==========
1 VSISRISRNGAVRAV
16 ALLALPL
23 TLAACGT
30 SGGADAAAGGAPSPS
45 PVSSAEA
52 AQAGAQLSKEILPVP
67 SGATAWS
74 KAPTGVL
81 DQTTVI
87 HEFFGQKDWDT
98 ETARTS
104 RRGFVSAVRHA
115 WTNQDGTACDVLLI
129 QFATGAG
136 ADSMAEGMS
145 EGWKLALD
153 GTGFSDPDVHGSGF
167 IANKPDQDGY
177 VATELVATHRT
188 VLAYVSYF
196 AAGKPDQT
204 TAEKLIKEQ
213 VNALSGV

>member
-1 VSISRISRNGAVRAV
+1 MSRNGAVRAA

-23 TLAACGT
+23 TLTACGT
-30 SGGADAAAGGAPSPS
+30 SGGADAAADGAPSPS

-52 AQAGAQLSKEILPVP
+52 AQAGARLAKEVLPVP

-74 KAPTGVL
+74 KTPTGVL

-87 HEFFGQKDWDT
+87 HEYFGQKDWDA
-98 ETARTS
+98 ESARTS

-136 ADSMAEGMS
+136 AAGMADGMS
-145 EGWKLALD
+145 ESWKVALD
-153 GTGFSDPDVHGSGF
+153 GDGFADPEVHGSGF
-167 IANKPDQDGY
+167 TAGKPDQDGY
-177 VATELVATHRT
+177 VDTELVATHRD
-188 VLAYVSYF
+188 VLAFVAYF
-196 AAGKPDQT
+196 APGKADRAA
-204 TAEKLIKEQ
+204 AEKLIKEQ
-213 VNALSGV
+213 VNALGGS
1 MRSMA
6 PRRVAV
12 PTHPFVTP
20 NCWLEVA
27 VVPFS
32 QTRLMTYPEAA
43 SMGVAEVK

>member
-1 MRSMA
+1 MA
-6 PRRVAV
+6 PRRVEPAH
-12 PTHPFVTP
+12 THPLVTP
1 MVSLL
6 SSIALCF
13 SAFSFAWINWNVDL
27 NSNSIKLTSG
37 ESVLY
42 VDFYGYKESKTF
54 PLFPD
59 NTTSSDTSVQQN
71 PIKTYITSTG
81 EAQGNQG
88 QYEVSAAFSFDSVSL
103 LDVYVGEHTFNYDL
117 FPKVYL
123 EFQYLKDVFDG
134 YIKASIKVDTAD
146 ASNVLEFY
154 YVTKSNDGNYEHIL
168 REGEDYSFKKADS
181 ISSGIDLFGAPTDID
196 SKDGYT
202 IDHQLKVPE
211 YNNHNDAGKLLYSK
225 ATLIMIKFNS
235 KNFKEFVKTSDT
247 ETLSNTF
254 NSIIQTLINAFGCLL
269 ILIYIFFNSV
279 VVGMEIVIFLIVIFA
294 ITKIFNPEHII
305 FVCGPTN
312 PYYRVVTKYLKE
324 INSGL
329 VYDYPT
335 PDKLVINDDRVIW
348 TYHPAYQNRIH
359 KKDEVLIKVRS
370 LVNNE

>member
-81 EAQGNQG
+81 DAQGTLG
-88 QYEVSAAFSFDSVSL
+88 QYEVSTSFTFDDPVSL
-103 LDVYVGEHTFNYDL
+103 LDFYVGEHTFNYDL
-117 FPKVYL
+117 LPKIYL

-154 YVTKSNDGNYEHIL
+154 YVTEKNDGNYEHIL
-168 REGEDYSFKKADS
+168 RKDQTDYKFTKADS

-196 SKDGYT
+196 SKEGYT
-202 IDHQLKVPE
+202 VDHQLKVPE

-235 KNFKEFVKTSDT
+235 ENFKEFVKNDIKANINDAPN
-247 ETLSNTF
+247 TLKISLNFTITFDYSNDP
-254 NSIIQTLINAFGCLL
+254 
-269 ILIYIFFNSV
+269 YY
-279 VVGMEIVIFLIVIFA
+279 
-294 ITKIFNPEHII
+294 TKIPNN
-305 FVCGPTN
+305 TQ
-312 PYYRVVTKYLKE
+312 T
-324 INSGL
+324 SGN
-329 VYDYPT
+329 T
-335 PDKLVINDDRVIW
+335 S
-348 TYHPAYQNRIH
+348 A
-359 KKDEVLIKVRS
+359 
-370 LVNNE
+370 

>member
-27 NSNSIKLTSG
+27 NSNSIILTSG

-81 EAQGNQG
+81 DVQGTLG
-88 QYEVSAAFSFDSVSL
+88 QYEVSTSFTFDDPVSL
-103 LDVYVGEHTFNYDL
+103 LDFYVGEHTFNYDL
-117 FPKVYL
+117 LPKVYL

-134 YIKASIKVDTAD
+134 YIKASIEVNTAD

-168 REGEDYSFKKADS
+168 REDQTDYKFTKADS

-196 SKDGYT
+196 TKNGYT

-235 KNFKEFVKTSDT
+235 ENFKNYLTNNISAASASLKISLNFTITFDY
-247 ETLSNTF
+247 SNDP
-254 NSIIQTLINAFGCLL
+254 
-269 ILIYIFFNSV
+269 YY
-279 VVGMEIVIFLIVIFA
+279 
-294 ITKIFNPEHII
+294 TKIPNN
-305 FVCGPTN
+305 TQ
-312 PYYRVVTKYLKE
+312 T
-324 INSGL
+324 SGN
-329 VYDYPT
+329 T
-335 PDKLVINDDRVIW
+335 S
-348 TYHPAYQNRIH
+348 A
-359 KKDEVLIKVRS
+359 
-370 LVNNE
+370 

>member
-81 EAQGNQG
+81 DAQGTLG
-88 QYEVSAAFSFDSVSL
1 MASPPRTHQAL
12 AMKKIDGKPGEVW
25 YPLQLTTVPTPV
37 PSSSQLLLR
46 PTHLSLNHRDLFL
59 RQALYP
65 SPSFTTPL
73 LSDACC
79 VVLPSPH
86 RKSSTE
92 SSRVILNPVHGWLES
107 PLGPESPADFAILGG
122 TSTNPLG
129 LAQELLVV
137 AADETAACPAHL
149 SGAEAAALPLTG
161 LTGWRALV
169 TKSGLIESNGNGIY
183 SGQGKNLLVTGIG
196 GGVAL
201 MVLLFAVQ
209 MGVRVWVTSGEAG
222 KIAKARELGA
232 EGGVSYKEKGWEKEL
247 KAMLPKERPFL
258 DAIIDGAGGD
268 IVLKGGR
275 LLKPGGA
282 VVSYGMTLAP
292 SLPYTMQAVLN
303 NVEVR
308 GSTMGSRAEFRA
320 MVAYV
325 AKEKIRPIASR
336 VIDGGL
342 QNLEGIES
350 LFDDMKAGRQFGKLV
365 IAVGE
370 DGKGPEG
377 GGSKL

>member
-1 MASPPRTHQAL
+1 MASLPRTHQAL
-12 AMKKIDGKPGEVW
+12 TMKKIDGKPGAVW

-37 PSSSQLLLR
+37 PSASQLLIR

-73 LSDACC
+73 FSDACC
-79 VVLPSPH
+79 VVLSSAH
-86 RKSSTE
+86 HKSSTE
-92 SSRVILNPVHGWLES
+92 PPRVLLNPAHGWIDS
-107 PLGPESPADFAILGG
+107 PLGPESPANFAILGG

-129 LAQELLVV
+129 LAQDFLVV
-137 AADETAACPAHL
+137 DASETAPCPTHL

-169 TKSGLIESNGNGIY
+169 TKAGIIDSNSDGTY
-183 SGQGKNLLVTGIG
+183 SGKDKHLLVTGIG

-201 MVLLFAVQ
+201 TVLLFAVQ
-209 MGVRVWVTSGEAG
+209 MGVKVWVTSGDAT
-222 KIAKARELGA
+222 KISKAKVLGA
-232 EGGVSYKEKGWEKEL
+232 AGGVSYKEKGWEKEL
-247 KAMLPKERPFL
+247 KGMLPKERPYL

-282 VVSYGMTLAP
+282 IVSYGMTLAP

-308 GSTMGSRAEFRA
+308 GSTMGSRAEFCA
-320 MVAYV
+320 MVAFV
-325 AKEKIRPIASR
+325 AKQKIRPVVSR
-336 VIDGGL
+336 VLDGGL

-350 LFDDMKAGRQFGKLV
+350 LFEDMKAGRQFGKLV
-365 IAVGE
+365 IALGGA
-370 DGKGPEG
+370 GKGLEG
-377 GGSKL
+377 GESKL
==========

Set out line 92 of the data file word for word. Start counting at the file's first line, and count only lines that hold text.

211 YNNHNDAGKLLYSK